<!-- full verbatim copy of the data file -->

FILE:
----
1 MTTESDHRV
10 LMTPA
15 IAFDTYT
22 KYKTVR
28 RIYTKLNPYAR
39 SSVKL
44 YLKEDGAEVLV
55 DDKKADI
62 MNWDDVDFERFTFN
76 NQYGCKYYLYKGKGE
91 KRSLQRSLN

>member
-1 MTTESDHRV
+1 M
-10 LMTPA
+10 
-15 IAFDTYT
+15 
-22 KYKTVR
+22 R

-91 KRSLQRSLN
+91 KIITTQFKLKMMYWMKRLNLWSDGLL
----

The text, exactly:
1 MTTESDHRV
10 LMTPA
15 IAFDTYT
22 KYKTVR
28 RIYTKLNPYAR
39 SSVKL
44 YLKEDGAEVLV
55 DDKKADI
62 MNWDDVDFERFTFN
76 NQYGCKYYLYKGKGE
91 KRSLQRSLN

>member
-1 MTTESDHRV
+1 M
-10 LMTPA
+10 
-15 IAFDTYT
+15 
-22 KYKTVR
+22 R

-91 KRSLQRSLN
+91 KIITTQFKLKMMYWMKRLNLWSDGLL